By a Newsnet reporter
Commenting as the average price of petrol broke through the 140p a litre barrier today (Friday), with diesel at a new record of 146.72p, SNP Westminster Transport spokesperson Angus MacNeil MP warned that soaring fuel prices were hindering economic recovery and called for Chancellor George Osborne to honour his pre-election promise to introduce a Fuel Duty Stabiliser to deliver a permanent stabilisation measure which would bring prices under control.
According to a report published on Friday by industry analysts Experian Catalist, the average price of a litre of unleaded petrol hit 140.20 pence. The price hike has been driven by higher oil prices for crude oil, caused by concerns about the situation in Iran, and the weakness of sterling against the US dollar. Crude oil prices have risen 12% since January. Fuel prices in the UK are amongst the highest in Europe.
Motorists will be faced with a further rise of 3p per litre in August, when the rise in fuel duty announced by the Chancellor in Wednesday’s budget speech come into effect.
Speaking to the Guardian newspaper, the RAC’s technical director, David Bizley, said: “£1.40 a litre is a massive price for people to have to pay and there is no end in sight to rising prices. The way things are going the planned duty rise will see average petrol prices hit the £1.50 a litre mark – forcing more and more people who need their cars off the road.”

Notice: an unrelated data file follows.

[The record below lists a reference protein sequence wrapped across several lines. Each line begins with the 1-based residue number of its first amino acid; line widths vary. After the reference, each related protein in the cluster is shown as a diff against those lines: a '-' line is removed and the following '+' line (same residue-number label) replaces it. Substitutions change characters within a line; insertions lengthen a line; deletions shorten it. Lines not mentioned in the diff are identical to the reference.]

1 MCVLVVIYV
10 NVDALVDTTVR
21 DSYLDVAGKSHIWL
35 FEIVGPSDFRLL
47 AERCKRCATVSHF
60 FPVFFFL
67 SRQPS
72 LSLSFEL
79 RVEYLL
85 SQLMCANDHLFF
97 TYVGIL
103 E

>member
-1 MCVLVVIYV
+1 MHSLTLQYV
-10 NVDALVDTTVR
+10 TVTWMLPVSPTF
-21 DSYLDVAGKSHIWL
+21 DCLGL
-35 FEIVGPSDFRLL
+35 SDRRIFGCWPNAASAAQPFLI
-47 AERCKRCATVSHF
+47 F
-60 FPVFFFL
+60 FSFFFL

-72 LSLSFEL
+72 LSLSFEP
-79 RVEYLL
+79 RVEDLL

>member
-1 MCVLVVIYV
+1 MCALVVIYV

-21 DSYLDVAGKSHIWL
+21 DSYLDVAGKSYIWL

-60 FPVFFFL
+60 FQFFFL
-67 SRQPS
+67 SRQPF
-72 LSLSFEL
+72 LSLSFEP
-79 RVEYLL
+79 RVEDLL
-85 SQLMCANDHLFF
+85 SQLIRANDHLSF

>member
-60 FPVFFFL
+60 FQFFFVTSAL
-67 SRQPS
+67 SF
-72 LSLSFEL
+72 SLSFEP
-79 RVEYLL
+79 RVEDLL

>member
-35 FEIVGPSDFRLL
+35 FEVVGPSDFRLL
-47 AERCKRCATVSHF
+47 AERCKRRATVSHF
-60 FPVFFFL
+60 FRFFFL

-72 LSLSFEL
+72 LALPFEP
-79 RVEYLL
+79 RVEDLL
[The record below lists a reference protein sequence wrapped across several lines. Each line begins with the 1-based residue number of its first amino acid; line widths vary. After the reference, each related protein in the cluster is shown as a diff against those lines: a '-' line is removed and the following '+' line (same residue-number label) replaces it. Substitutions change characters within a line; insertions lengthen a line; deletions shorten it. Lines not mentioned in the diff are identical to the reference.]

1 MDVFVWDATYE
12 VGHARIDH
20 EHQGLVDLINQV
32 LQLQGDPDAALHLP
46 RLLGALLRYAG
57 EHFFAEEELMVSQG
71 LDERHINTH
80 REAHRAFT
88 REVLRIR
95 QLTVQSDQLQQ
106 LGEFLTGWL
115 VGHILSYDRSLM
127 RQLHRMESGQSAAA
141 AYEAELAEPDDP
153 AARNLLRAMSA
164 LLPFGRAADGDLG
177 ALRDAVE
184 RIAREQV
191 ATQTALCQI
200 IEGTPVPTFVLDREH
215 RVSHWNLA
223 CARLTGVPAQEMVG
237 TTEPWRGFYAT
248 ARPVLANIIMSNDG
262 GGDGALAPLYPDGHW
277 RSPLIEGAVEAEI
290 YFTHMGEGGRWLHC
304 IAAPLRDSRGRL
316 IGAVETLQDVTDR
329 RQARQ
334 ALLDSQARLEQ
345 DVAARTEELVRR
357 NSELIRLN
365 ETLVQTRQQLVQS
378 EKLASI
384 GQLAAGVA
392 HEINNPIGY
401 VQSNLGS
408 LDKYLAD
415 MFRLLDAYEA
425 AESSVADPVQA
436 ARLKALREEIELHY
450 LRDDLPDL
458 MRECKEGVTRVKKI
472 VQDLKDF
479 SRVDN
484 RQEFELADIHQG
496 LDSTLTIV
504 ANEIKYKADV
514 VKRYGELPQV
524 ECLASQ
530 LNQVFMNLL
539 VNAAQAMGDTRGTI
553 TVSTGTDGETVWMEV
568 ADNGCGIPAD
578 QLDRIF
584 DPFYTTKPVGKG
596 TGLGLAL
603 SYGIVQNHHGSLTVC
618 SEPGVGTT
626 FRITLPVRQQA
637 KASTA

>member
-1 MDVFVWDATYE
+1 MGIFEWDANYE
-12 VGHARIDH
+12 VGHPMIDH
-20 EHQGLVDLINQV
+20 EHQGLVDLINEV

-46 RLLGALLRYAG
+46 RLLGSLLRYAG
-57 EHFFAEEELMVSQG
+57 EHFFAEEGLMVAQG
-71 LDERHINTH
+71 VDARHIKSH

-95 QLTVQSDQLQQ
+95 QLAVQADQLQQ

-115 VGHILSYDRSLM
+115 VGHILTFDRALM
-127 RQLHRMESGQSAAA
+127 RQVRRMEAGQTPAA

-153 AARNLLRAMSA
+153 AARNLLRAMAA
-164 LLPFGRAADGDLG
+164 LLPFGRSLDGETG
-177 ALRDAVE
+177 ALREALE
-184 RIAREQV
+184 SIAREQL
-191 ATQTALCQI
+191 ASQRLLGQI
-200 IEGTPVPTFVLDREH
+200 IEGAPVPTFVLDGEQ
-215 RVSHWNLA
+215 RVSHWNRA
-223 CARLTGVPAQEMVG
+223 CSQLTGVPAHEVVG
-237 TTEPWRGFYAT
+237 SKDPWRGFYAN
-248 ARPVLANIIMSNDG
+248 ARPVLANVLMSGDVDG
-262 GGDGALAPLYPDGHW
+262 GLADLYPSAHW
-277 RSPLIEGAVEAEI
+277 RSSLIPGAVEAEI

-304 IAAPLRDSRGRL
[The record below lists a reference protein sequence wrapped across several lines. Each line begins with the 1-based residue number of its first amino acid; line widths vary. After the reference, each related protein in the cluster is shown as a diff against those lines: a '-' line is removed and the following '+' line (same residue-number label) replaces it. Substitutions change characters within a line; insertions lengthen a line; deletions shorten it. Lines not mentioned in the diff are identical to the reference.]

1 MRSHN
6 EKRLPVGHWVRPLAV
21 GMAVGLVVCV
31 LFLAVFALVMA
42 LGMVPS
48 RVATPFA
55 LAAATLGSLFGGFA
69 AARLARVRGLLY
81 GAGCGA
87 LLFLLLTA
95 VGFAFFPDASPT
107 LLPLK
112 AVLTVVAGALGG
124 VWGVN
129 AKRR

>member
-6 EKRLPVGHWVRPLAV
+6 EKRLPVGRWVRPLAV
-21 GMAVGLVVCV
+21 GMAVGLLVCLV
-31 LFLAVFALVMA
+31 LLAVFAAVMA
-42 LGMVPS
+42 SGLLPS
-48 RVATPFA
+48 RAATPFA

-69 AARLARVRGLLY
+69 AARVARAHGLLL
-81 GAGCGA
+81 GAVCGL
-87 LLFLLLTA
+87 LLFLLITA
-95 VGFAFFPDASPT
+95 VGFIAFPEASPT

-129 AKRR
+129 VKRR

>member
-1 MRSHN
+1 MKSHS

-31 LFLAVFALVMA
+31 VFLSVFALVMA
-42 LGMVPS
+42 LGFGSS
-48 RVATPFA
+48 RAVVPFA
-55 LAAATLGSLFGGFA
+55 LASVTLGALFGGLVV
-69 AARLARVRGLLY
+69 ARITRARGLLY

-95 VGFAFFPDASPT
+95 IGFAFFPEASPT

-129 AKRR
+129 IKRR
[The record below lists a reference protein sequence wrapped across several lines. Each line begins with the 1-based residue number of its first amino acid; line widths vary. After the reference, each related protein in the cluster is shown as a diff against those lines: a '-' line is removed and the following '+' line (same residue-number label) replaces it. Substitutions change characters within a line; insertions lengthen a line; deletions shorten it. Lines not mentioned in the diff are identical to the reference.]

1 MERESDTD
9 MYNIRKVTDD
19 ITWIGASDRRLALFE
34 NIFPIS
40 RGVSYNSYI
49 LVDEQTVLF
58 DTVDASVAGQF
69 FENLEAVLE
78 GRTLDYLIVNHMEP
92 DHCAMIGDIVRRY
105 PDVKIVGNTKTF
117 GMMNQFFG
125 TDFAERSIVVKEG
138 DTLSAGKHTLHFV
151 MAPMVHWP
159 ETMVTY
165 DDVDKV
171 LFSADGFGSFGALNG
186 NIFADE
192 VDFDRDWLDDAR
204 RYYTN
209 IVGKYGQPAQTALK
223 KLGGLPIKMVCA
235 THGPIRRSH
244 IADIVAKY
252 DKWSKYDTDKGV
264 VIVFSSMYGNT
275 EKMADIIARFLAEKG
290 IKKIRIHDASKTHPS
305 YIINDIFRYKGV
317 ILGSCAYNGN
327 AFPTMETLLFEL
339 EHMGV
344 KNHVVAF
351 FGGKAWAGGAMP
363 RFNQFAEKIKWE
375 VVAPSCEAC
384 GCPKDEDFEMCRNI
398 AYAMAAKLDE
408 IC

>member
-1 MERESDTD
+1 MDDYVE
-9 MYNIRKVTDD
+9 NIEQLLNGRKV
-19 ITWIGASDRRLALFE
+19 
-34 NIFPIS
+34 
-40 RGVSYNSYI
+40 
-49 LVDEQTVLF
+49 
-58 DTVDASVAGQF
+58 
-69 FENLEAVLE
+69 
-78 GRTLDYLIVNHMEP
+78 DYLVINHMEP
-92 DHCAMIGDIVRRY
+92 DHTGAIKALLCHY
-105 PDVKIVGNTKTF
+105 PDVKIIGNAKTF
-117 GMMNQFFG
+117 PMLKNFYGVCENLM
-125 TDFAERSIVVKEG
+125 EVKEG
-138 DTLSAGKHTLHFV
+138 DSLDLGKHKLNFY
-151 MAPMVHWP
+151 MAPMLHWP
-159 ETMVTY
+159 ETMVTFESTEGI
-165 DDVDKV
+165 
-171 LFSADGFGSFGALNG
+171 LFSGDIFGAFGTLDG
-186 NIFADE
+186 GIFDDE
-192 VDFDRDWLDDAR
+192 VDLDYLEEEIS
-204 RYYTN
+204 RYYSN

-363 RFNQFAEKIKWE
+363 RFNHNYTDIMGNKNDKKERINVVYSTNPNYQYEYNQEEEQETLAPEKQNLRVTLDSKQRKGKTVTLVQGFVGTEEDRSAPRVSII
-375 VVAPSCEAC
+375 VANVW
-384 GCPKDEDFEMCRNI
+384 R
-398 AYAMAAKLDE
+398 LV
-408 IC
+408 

SNP Transport spokesperson Mr MacNeil said:
“David Cameron needs to stop dithering and start delivering action to bring soaring fuel prices down. His silence at the Tories conference in Troon, on one of the most urgent issues facing households and businesses, underlines how out of touch his party is with people in Scotland.
“It’s a national scandal that, in an oil rich country like Scotland, we are paying the highest fuel prices in Europe. With the bulk of the pump price made up of tax, the Treasury must stop this highway robbery because soaring fuel prices are hindering economic recovery – we need a permanent stabilisation measure to bring prices under control.
“In July 2008, the Tories promised a ‘Fair Fuel Stabiliser’, describing it as a ‘common sense plan’. As well as being common sense, it is unanswerable and fair for Scotland, given that we pay among the highest fuel prices in Europe even as Scottish oil revenues surge into the UK Exchequer.
“With record North Sea oil and gas revenues flowing to the Treasury, we need to see some of that money used to bring fuel prices down – and to keep them stable – through a fuel duty regulator.
“The Tories and Lib Dems promised action before the election. They have the money – Scotland’s oil money – and the powers to deliver.
“If Westminster will not act, the powers should be passed to the Scottish Parliament so that it can. If Scotland had control of fuel duty, the SNP government would introduce a fuel duty regulator to lower prices now.”